Richard Nonas turned to sculpture at the age of thirty, after abandoning a budding career in anthropology. Fieldwork in Mexico, Canada, and the American Southwest had left him deeply troubled about some of the methodologies used in ethnographic studies, and he also found it difficult to engage in “activity structured to end in conclusion.”1 But his anthropological work was a crucial early influence on his sculptural practice, fostering a deep curiosity about how experience shapes our perception of space. After two years in Mexico observing the Papago tribe, he began to wonder about “the subtle difference in how people perceive reality. The way those Indians, in a complete desert environment, felt spatial changes was very sensitive. To me, the desert was undifferentiated, but for them its spaces were like a series of familiar rooms.”2
Nonas turned to art in the mid-1960s and soon began making work that referenced the then-current sculptural idioms of Earth Art, which focused on alteration of the landscape, and Minimalism, whose formal concerns included geometry and repetition. Most of his sculptures rest directly on the ground and suggest spatial markers: linear beams or timbers pick out perimeters; flat planes of steel or volumes of wood bring an area of the floor or room into focus. He often used modular forms and mathematical progressions only to interrupt them, suggesting flawed yet whole systems that perhaps echo the cultural structures he studied as an anthropologist. For he aspired to more than mere formalist investigation: “What interested me … was not minimalist ‘specific objects’ but rather the possibility of nonspecific charged ones: ‘dangerous objects’ whose power lay in their weird nonspecificity, their emotional slipperiness… . Tense, almost-vibrating objects were what I wanted, formal objects on the edge of becoming emotionally charged specific places.”3
Razor-Blade, a steel floor piece whose five components form a symmetrical eight-foot cross, was made in 1977 for a solo show at P.S.1 Contemporary Art Center in Long Island City—a repurposed nineteenth-century school building whose rooms, with their wood floors, brick walls, tin ceilings, and radiators, feel rich with untold histories. The exhibition, entitled Montezuma’s Breakfast, was part of an ensemble that included the installation space, a catalogue, an artist’s book, an invitation card, and artwork titles; Nonas intended them to form a seamless but mysterious whole that would “create small, ongoing intrusions into the expectations of the audience.”4 Naming his P.S.1 project for Montezuma, the Aztec ruler who saw his empire devastated by the Spanish, is a clue (there are others) that the “intrusion” has something to do with the tangled narratives of conquest, colonialism, and missionary meddling that are a staple of human history. This unexpected content—history, war, life, death, home—is the stuff of epics: a powerful place for an artist to take his audience.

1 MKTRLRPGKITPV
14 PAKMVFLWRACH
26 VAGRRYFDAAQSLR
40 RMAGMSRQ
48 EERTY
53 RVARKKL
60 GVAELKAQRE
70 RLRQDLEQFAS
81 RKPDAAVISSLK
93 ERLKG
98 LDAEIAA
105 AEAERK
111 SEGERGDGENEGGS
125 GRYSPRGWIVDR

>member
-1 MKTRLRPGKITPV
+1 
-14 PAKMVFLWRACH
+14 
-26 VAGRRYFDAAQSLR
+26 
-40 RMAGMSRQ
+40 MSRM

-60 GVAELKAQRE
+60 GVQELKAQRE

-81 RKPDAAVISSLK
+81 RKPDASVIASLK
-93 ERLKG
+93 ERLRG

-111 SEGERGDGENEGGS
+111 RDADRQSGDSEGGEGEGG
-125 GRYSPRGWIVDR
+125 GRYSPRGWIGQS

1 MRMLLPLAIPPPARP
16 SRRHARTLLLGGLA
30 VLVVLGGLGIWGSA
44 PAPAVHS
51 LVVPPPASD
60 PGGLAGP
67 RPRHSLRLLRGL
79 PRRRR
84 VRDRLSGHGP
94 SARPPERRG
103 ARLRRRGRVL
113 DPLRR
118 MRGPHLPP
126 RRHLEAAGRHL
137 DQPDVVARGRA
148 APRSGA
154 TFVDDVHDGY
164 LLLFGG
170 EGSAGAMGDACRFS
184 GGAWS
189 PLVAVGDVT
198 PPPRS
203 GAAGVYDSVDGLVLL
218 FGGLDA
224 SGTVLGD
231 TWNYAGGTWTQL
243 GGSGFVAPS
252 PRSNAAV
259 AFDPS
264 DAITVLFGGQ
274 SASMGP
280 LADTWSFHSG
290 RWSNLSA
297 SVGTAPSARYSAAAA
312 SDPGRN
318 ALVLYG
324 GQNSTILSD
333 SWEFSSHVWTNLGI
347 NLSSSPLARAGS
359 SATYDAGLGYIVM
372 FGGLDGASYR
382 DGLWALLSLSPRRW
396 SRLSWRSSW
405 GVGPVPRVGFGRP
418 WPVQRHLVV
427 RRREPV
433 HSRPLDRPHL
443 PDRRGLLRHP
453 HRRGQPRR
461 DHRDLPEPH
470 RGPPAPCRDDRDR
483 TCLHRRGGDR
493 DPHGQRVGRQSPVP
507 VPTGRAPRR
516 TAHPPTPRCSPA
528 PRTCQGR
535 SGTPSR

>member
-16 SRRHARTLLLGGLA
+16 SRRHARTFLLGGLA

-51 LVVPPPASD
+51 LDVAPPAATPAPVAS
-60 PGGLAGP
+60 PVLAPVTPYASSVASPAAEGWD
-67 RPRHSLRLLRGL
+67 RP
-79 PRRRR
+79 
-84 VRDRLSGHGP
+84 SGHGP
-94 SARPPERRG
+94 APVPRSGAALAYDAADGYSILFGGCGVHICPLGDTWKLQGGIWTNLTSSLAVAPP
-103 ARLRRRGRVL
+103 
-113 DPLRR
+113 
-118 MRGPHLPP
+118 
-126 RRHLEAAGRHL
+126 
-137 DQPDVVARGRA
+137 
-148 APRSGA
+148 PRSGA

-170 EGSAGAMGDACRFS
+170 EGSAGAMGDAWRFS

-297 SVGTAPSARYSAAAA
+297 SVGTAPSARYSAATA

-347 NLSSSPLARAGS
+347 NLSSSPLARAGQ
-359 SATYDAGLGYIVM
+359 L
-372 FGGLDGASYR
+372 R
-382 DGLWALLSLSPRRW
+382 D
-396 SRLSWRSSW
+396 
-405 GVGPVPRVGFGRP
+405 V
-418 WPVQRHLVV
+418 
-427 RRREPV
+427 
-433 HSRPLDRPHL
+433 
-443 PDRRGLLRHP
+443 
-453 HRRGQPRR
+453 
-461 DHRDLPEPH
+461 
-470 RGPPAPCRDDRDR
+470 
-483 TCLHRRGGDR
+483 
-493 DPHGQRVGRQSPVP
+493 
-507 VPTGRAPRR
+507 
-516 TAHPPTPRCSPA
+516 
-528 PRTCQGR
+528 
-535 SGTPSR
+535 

See excerpts from his notebooks published in Donald B. Kuspit et al., Richard Nonas: Sculpture/Parts to Anything (Roslyn Harbor, New York: Nassau County Museum of Fine Art, 1985), 61. ↩
Quoted in Grace Glueck, “Montezuma and the P.S.1 Kids,” New York Times, April 15, 1977, sec. C, 20. ↩
Richard Nonas, correspondence with the author, March 6, 2004 (Walker Art Center Archives). In a telephone conversation with the author on February 25, 2004, Nonas explained that the term “dangerous objects” is an allusion to the theory held by many Native healers that humans bring disease on themselves by disrespecting the dignity of powerful plants, animals, or objects. ↩
Ibid. In a telephone conversation on February 25, 2004, Nonas told the author that titles for the sculptures in Montezuma’s Breakfast were taken from the following passage in the eponymous artist’s book: “A peddler in a wagon pulled by mules sells: razor blades, figs, cotton cloth, tin cups, live chickens, and tequila.” ↩